It’s that time of the year in Bengaluru when the Tabebuia rosea discard their iridescent blooms, which lit up our avenues much like the cherry blossoms do in Japan. The purple jacaranda will soon follow suit; the last flowers still linger. The gulmohars are taking over, their bright orange canopies like bursts of flame in a city otherwise made murky by traffic and construction.
It’s that time of the year when we also complain about how hot Bengaluru now is, how old Bangalore did not need even fans in 1970—a litany of grievances that soon degenerates into how people were so much more cultured and gracious, how we all cycled or walked on tree-clad avenues and around flower-decked roundabouts and alack and alas.
Me, I focus on the flowers, and feel immensely satisfied that I can go for a run at 4 in the afternoon when Delhi is broiling at 42 degrees Celsius—get a life, my fellow Bengalureans—and rejoice in the new fruits and vegetables flooding the market as the seasons change.
My great regret is that lettuce, which is now a staple in our daily salads, is off the market with the coming of the first rains. The days in Bengaluru are bright and warm but most April evenings are marked by showers or storms. April, however, also brings the first mangoes and Ramzan. Both are focal points for much of our food these days.
The days are calm because many in our neighbourhood are keeping their rozas, fasting. Come evening and the streets light up as the faithful pour out after maghrib prayers for iftar. The roadside grills are fired up much earlier because the first serving caters to Christian and Hindu clients who flock to Madhavaraya Mudaliar and Mosque roads, the two streets near us that host iftar stalls.
The evening showers are a bit of a dampener, but only just. The 11-year-old and I were returning from her tennis and my run one evening when a storm hit. At her urging, we parked—dangerously—under a rain tree. These giants are given to dropping branches that can crush cars and people. We were drenched as we raced to a little eatery opposite our local Hajee Sir Ismail Sait mosque. We wolfed down three roomali roti rolls, keeping ourselves warm by the fire of the roomali maker, who flipped roti after roti expertly every 20 seconds.
It was the first iftar outside home during Ramzan because the goodies normally keep coming from generous neighbours and friends. Flaky chicken samosas from the folks upstairs were the best we had this week.
With so much meat on offer, I reckoned we could do with some fish and fresh produce. That is how I noticed the raw mangoes and celery. My daughter, who was with me, grabbed a packet of large, light-green chillies, the type used to make chilli bajjis in Karnataka. Our fruit-eating has almost exclusively become mango-eating but it has been a while since I infused raw mangoes in my cooking. I was unclear about how to marry the raw mango and celery but I grabbed them for no reason other than that they were conveniently placed near each other, looked good together and appeared to complement one another.
I was—fortunately—right. It was a marriage of convenience but it worked out very well indeed.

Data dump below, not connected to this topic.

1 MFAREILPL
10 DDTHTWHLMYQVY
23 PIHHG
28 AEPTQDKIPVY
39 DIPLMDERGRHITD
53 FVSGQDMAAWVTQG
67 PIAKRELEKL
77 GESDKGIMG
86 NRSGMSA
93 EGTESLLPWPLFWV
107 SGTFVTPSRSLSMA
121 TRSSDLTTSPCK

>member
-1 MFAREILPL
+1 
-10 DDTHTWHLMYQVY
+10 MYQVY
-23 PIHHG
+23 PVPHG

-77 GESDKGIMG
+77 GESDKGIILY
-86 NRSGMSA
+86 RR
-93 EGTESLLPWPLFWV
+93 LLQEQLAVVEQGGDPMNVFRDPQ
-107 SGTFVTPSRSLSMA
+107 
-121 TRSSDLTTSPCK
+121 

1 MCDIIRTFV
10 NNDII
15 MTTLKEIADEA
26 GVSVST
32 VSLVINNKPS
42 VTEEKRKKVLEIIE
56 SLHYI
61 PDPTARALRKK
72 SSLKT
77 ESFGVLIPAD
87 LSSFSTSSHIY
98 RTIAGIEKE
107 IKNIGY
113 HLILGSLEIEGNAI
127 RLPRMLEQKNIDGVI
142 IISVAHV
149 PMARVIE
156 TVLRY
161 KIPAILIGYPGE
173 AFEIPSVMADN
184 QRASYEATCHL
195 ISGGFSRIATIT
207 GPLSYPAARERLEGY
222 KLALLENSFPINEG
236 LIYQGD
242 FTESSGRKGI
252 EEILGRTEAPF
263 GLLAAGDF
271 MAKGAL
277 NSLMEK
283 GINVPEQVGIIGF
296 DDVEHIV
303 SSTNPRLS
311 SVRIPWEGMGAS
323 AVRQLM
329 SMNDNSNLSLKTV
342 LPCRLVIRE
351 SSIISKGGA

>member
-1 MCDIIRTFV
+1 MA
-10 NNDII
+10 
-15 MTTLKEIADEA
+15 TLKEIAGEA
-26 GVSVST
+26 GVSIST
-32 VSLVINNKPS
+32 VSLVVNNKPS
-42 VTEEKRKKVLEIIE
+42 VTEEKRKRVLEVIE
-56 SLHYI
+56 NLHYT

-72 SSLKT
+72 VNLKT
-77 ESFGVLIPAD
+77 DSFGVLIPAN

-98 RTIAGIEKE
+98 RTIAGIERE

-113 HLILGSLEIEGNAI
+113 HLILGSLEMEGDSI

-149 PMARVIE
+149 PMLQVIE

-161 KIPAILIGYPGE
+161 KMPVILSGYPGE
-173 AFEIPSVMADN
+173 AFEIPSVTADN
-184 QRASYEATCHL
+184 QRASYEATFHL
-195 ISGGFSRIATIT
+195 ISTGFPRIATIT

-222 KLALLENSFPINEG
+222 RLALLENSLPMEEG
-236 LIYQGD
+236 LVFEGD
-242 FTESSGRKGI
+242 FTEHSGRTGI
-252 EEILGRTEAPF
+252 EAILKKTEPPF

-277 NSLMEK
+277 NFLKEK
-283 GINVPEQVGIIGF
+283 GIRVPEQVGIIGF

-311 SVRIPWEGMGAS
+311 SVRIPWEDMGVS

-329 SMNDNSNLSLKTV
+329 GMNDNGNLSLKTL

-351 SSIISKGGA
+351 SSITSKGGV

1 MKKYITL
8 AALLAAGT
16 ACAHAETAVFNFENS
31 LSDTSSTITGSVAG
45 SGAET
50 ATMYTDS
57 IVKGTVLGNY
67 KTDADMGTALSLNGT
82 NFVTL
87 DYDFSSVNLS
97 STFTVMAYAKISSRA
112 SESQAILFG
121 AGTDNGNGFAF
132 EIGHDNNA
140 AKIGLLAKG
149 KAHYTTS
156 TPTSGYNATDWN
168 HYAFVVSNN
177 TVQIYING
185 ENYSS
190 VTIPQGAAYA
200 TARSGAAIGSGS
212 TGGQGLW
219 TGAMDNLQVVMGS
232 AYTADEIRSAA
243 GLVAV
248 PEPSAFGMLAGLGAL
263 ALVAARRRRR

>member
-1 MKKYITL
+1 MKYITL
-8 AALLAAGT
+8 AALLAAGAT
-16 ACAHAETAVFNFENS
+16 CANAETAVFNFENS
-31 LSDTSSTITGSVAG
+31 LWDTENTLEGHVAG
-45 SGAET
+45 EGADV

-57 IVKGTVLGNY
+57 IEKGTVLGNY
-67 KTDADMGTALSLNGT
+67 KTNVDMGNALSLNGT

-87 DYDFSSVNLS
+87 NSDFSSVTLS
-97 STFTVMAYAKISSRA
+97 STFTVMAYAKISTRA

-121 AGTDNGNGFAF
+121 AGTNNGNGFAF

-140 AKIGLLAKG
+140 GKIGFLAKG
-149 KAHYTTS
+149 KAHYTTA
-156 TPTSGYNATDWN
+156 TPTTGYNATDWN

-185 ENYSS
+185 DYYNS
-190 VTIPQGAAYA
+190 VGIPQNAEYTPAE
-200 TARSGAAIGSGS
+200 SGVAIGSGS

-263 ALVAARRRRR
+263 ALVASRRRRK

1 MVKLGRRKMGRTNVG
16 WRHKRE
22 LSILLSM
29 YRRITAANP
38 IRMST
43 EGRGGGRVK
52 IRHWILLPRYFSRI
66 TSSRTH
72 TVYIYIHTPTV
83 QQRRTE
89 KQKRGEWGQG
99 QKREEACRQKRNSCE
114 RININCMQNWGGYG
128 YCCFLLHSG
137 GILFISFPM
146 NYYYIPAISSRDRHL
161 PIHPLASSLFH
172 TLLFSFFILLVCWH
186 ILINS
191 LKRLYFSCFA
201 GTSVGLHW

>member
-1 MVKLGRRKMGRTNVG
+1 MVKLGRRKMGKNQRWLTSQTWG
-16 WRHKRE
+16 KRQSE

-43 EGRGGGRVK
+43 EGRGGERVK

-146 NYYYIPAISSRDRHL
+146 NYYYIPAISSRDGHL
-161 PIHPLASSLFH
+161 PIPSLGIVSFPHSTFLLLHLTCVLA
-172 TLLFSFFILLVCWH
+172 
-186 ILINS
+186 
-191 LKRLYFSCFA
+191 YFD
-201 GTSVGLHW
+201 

There are very few recipes that use celery and raw mango but I was struck by a recipe for a celery-raw mango chutney on a blog run by Ujwala Chintala, a software engineer and mother of two. My interpretation is below but I figured the tartness of the raw mango, the earthy flavour of the celery and the sting of the chilli would go well. I added basil from my balcony and some cherry tomatoes of three colours.
Grab, go and cook—sometimes, cooking is all about falling in step with what’s around you and what’s convenient.
FISH BAKED IN MANGO-CELERY PASTE & MANGO-CELERY CHUTNEY
5 medium pieces of any firm fish (I used betki)
3 tbsp celery, washed, roughly chopped
6 tbsp raw mango (I do not peel but you can)
2 tsp chopped garlic
1 large green chilli, roughly chopped with seeds
8-9 basil leaves, washed, dried, roughly torn
3-4 cherry tomatoes, sliced
For the chutney tempering
Half tsp mustard seeds
Half tsp cumin seeds
5-6 curry leaves
Salt to taste
3 tsp vegetable oil
For the fish: Take half the mango, garlic, green chilli and celery. Sauté in a pan in 2 tsp of oil until the celery is soft. Remove from pan and pound with a little salt in a mortar pestle to form a rough paste. Marinate the fish in this paste—taste for salt if required. After one hour, bake the fish in a preheated oven for 20 minutes at 200 degrees Celsius. Remove when done. Serve hot, garnished with basil leaves and cherry tomatoes.
For the chutney (serves 2-3): Grind the other half of the mango, garlic, green chilli and celery with a little salt in a food processor into a chutney consistency. Warm 1 tsp oil in a tempering pan. Add mustard seeds. When they splutter, add cumin and sauté until it begins to change colour. Drop in curry leaves and immediately remove from fire and pour over the chutney. Use some chutney to swirl around the tempering pan to clean up what’s left and pour it back into the chutney. The chutney and fish go well with dosa, chapati or bread.
Our Daily Bread is a column on easy, inventive cooking. Samar Halarnkar is the author of The Married Man’s Guide To Creative Cooking—And Other Dubious Adventures. @samar11